Sisters of the Night SkyPrint
The pioneering female scientists who first charted the universe
By Sam Kean
December 5, 2016
The Glass Universe: How the Ladies of the Harvard Observatory Took the Measure of the Stars by Dava Sobel; Viking, 336 pp., $30
In 1883, a potential donor dropped by the astronomical observatory at Harvard University and stopped short in surprise. Is it normal to hire such people? she asked the director, Edward Pickering. Not really, he said, but the observatory had a tradition. Fascinated, the donor turned back to the exotic scene confronting her: a roomful of women, doing science.
Female scientists existed before 1883, of course—people like Caroline Herschel, Ada Lovelace, and Mary Anning, to name a few. Whereas those savants worked with exclusively male colleagues, the Harvard College Observatory employed a full cohort of women, most of them as “computers” who tabulated data for male astronomers to study. But as Dava Sobel, the author of Longitude, lovingly recounts in The Glass Universe, many of the women graduated to real science themselves and, in a quiet revolution, eventually equaled their male colleagues in the scope and boldness of their work.
As often happens, a technological breakthrough spurred this social change—namely, photography. The Harvard Observatory took the very first picture of a star in 1850 by attaching a camera to a telescope, but the logistics of photography then—practitioners had to coat glass plates with wet chemicals—made it too cumbersome for nightly use. By the 1880s, however, pretreated “dry” photographic plates had appeared, allowing for faster, easier pictures. Each of Harvard’s 8-by-10-inch glass plates captured several thousand stars, “like tiny insects trapped in amber,” Sobel writes. By attaching other instruments to their cameras—especially spectrographs, which break down starlight into its spectrum—Harvard’s scientists could glean information about stellar color and temperature and velocity as well.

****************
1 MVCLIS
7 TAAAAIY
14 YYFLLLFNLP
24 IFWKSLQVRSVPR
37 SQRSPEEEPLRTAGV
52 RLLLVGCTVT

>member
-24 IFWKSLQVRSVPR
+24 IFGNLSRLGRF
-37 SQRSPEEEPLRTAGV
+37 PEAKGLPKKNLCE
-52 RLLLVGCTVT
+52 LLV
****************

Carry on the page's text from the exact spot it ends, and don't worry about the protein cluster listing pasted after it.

All those plates with all those stars created a problem, though: a glut of data. So the observatory began hiring young, single women to catalog the stars by scanning the plates with magnifying glasses or microscopes. Because the cameras could gather light for several hours at once, and therefore capture far fainter stars than ever before, this cataloging amounted to the first true taxonomy of heaven.
However important the work, there is an uneasy undercurrent here. Many historians have considered the observatory an astronomical sweatshop, Sobel notes, where women worked as “underpaid, undervalued victims” doing “scut work that no man would stoop to do.” The pay stank (two bits an hour, or about $6 today), and there were always eye-rolling comments about Pickering’s “harem” or the number of “kilo-girl-hours” needed to complete some project. Worse, the women got burdened with so many other responsibilities that they often lacked time for original research. Computer Williamina Fleming—despite being the first woman at Harvard to hold an official title, Curator of Astronomical Photographs—still had to entertain and cook for guests, as well as do laundry on her day off. “How matter of fact and different,” she wrote in her diary, “from the Sunday morning duties of other officers of the University.”